bubbles  This was my reasoning, too. I thought this was Mockenberg for sure +  
hello  I don't think think it's a type. According to 2 other comments: "It's atherosclerosis because it said “radial artery is NON-pulsatile BUT REMAINS PALPABLE even as the cuff is inflated”--> normally, you can’t feel the artery when the cuff is overinflated b/c overindlation occludes blood flow and arteries are squishy (compliant); BUT if you had atherosclerosis, which is literally hardening, you would not be able to compress the artery, and neither would you expect the normal radial (outward) expansion of an artery during systole. (that is, the pulses!): "If if something were to not be palpable then it would have to collapse -- atheroclerosis prevents this vessel collapse." +8  
arcanumm  I agree, I just reasoned that atherosclerosis would not be thicker when the lumen is blocked. I don't think they were going for Mockenberg at all. +  
arcanumm  would be thicker +  
drzed  Atherosclerosis isn't common in the radial artery though... it's common in the abdominal aorta + coronary, popliteal, and carotid arteries. I am not going to assume a guy has radial artery atherosclerosis when he is in his 80s without a dyslipidemia syndrome over monckeberg calcification! +  


submitted by keycompany(183),

https://www.ncbi.nlm.nih.gov/pmc/articles/PMC5290806/

Osler Sign is a low-sensitivity, low-specficity finding of Mockenberg Arteriolosclerosis (MA) characterized by "a palpable although pulseless, radial artery while the BP cuff is inflated above systolic pressure".

It is possible that either: a) The low-specificity of this test means it is also applicable to atherosclerosis (not just MA) b) The NBME incorrectly implies that MA is interchangable with atherosclerosis.

bubbles  This was my reasoning, too. I thought this was Mockenberg for sure +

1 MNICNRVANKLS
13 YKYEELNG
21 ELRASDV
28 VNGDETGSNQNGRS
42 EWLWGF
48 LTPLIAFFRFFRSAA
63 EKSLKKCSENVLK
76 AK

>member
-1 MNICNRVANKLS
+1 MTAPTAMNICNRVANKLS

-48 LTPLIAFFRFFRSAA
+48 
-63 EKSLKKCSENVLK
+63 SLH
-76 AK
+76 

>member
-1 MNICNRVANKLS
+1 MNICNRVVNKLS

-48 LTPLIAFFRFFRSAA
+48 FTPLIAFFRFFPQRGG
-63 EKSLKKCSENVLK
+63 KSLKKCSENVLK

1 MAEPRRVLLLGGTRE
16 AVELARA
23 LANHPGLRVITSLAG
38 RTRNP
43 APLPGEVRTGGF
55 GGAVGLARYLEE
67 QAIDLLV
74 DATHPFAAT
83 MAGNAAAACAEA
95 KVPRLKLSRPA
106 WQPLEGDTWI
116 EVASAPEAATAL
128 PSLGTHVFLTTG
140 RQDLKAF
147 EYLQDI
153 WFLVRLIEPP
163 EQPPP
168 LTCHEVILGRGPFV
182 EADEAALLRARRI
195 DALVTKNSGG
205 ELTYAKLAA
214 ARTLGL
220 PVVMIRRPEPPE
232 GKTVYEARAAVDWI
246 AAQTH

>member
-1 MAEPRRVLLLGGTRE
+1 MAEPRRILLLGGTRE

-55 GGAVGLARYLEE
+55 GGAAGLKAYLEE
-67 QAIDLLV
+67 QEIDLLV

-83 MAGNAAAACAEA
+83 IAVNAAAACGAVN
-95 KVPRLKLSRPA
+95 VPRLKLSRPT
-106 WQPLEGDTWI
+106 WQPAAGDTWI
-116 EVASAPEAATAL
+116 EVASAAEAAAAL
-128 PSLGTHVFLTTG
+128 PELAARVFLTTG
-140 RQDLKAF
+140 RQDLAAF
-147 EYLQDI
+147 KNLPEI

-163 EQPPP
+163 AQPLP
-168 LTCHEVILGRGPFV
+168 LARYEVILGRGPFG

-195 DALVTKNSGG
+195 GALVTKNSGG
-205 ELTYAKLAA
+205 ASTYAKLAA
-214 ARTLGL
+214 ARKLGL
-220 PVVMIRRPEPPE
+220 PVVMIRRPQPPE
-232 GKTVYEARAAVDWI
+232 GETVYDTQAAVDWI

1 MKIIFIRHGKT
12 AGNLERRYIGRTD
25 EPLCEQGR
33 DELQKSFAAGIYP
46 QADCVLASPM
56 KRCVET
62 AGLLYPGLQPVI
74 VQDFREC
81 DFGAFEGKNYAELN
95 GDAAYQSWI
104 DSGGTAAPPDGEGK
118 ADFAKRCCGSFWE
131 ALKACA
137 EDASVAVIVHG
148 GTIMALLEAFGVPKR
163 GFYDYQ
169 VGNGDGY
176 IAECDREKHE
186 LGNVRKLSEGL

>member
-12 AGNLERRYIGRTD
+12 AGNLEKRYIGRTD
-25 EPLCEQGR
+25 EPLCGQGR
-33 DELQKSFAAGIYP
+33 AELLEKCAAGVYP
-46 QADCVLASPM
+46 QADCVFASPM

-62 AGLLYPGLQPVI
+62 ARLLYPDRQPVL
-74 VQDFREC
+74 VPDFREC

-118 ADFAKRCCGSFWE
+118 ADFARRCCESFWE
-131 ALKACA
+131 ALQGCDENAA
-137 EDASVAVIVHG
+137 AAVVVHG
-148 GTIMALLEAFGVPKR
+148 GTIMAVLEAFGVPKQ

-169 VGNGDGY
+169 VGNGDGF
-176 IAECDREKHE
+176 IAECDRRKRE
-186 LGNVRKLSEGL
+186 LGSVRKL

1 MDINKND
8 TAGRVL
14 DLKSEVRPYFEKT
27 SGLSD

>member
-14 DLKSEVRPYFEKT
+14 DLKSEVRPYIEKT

hello  I don't think think it's a type. According to 2 other comments: "It's atherosclerosis because it said “radial artery is NON-pulsatile BUT REMAINS PALPABLE even as the cuff is inflated”--> normally, you can’t feel the artery when the cuff is overinflated b/c overindlation occludes blood flow and arteries are squishy (compliant); BUT if you had atherosclerosis, which is literally hardening, you would not be able to compress the artery, and neither would you expect the normal radial (outward) expansion of an artery during systole. (that is, the pulses!): "If if something were to not be palpable then it would have to collapse -- atheroclerosis prevents this vessel collapse." +8  
arcanumm  I agree, I just reasoned that atherosclerosis would not be thicker when the lumen is blocked. I don't think they were going for Mockenberg at all. +  
arcanumm  would be thicker +  
drzed  Atherosclerosis isn't common in the radial artery though... it's common in the abdominal aorta + coronary, popliteal, and carotid arteries. I am not going to assume a guy has radial artery atherosclerosis when he is in his 80s without a dyslipidemia syndrome over monckeberg calcification! +  


submitted by jooceman739(15),

Retinoblastoma:

The physician said the boy is unlikely to develop any other neoplasms, so he doesn't have the inherited Rb mutation.

In this case, he has the sporadic retinoblastoma. Sporadic retinoblastoma requires two somatic mutations of Rb in the same retinal cell.

Just as a side note: Inherited retinoblastomas tend to be bilateral. Sporadic are unilateral.

carls14  aren't retinal cells a type of somatic cell? Why not is the mutation not considered in the somatic cell of the child? +4  
omerta  Although this mutation would be considered somatic, I believe the question is just asking you to be specific as to which cells. If you answered "somatic cells of the child," that's quite broad and could apply to almost anything. +6  
kernicterusthefrog  I had the same struggle and thought process. +1  
eacv  There is a Uworld qx that explain this in detail> ID: 863 +2  
arcanumm  I read the answer options too fast so got this wrong. It is a somatic cell type, but somatic in general implies a higher risk for developing other cancers. The hint here is that the physician stated he is unlikely to develop any other neoplasms, so it is a specific double hit mutation in the retina. +2  
almondbreeze  wouldn't she have any possibility of developing osteosarcoma as well? :( +  
almondbreeze  did some reading and it seems like osteosarcoma only occurs in familial retinoblastoma with RB mutation +